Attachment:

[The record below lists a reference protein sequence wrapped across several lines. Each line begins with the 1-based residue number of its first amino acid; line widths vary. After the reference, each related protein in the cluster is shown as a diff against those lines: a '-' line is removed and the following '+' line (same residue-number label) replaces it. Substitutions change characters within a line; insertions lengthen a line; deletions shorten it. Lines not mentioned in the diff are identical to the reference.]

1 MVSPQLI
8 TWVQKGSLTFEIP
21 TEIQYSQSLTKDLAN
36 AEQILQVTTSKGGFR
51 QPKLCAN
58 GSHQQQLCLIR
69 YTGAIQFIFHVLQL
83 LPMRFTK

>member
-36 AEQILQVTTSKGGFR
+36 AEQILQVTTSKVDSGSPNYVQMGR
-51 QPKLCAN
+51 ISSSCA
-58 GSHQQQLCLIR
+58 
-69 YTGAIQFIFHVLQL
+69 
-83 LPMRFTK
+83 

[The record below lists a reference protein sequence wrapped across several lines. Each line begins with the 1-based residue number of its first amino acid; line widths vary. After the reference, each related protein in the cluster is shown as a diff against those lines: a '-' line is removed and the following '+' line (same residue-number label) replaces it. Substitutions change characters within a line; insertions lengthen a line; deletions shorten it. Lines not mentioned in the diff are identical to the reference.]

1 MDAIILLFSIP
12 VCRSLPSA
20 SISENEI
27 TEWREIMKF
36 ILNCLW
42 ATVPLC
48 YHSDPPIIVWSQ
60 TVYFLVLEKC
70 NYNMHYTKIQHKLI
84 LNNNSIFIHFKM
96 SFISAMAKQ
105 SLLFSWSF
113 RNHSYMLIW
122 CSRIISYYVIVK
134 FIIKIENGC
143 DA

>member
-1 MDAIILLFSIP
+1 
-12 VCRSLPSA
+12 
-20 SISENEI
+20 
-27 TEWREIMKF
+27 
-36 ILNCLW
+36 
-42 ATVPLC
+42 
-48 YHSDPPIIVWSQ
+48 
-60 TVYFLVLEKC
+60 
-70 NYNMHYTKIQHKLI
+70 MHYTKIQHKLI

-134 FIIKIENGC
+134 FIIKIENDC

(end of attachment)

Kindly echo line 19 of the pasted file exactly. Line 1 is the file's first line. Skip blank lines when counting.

-83 LPMRFTK